and memory's eye sees again the planes, how they sailed
through the blue, blue sky, arcing contrails of billowing
white, over the voices of children and women,
and the streets with their traffic throbbing, and the cities crowded
with fathers, mothers, children, babies, grandparents,
falling upon them all and among them all, trapping us in that day,
and we knew death, its givers, and their hatred, of us and liberty.
War has changed his armaments, Walt traded in his pistols
and cannons and bayonets for AK-47s, suicide bombers and
made missiles of hijacked planes. And I am glad you did not see this,
Walt, glad you are dead these hundred years.
And gifts came, in envelopes of anthrax, white powder dealing
through the mail and I walked by the White House
with the knowledge of death as walking one side of me,
And the thought of death close-walking the other side of me,
And I in the middle as with companions, and as holding the hands of companions,
I fled forth to the hiding receiving night that talks not,
down to the shores of the Potomac, to the cleaner murk of waters,
heard the plop of catfish and bass as they went their shadowy ways
and the waters sang the song of death which is the song of birth
and I recalled your words, Walt:
And I chanted your praise for the fathomless universe,
For life and joy, and for objects and knowledge curious,
And for love, sweet love—but praise! praise! praise!
For the sure-enwinding arms of cool-enfolding death.
For I am worn down, Walt, with the constant pricking of my flesh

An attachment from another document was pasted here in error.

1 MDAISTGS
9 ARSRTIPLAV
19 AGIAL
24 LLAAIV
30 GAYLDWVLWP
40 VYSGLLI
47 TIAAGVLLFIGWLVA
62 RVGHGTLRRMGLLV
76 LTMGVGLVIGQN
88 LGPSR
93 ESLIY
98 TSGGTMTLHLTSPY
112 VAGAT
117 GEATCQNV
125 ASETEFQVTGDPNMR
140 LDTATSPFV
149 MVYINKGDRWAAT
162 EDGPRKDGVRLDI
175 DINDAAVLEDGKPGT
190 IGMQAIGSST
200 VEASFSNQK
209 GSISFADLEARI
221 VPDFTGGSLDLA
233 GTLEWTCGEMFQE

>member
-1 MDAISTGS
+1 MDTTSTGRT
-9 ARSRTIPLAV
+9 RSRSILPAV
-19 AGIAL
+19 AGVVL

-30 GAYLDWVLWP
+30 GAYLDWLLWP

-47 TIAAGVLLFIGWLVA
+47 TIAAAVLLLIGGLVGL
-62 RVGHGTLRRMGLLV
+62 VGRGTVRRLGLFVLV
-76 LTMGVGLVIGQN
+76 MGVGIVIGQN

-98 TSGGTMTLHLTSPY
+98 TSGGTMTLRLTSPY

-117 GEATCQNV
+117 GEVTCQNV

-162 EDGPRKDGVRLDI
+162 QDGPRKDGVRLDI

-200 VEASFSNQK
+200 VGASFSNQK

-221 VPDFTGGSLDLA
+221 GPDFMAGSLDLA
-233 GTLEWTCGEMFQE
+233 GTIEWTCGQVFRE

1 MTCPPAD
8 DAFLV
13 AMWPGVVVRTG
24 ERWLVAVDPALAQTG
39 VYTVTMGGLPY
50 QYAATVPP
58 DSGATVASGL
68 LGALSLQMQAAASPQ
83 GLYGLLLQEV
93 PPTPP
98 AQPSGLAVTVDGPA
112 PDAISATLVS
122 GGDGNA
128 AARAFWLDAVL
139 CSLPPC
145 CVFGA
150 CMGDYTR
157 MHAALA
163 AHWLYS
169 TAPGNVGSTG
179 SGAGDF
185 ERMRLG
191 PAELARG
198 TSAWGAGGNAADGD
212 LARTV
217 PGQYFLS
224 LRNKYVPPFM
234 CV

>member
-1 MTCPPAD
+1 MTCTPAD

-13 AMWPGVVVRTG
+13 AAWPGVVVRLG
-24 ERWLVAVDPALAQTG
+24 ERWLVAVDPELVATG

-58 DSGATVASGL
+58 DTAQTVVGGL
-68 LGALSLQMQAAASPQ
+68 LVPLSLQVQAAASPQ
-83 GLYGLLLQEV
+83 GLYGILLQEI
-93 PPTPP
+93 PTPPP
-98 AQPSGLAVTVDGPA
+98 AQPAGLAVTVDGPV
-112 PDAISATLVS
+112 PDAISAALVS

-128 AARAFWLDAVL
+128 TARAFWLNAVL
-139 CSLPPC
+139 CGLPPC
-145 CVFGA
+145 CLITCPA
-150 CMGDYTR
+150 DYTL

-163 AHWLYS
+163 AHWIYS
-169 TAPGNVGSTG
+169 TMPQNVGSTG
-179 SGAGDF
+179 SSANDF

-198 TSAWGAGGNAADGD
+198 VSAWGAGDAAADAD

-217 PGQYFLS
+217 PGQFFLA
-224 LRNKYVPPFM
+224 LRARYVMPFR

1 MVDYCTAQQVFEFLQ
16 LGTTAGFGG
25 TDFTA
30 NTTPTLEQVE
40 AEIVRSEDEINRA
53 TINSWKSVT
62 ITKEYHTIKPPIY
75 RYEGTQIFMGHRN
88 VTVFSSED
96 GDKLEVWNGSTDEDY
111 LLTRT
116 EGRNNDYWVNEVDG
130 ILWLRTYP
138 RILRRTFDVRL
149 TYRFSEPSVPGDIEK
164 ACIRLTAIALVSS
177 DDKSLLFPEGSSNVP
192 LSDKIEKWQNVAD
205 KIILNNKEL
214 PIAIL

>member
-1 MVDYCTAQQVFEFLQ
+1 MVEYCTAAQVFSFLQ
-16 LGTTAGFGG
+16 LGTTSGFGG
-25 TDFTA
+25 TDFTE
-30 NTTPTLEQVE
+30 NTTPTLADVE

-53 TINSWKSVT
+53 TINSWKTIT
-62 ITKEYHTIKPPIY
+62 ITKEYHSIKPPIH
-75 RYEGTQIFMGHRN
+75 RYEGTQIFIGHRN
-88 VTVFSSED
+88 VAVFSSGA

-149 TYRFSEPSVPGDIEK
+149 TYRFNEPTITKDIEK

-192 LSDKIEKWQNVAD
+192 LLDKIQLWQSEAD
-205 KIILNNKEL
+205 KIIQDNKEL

butterfly needles seeking veins for chemotherapy;
tired of mouth sores, tired of nausea, vomit and diarrhea,
I am wearied to death of tiredness—
this carcass of my body grows too heavy for my soul to drive.
I saw on TV the work of the enemies of liberty,
around the world, as in muted dreams, bodies torn and bloody,
hundreds of civilian dead through the smoke of truck bombs, suicide bombs,
I saw corpses, I saw them, the slain victims of the terrorists' war,
and like you, I saw they were not as was thought,
They themselves were fully at rest, they suffered not,
The living remained and suffered, the mother suffered,
And the wife and the child and the interviewed comrade suffered,
and the armies that remained at the borders of freedom suffered.
Passing, I leave them the always green heart-shaped leaves of lilac,
I leave them lilacs in the doorway, to bloom and return with spring
And I pray for great hearts, great presidents to lead
this nation to stand and fight for the pursuit of happiness for all.
And I pray for an America that will carry its flag of freedom,
its large heart of compassionate love for everything human
into the future, into the secret places of hearts everywhere
as you did into my heart, Walt, so many years ago.
NOTE: Lines in italics are quotes from Whitman's poem "When
Lilacs Last in The Dooryard Bloomed."
Hilary Tham grew up in Malaysia, graduated from the University of Malaya with a B.A. in Literature, and moved to the USA upon marriage to an American Peace Corps volunteer. The author of nine books of poetry and a memoir, Editor-in-Chief for The Word Works, Inc., and poetry editor for the Potomac Review, she received a grant for Literary Excellence from the Virginia Commission for the Arts and has been featured on NPR and Maryland Public Television.
To read more by this author:
Hilary Tham's Intro to Vol. 3, No. 4 (Fall 2002)
Hilary Tham: DC Places Issue
Hilary Tham: Audio Issue
Hilary Tham: Tenth Anniversary Issue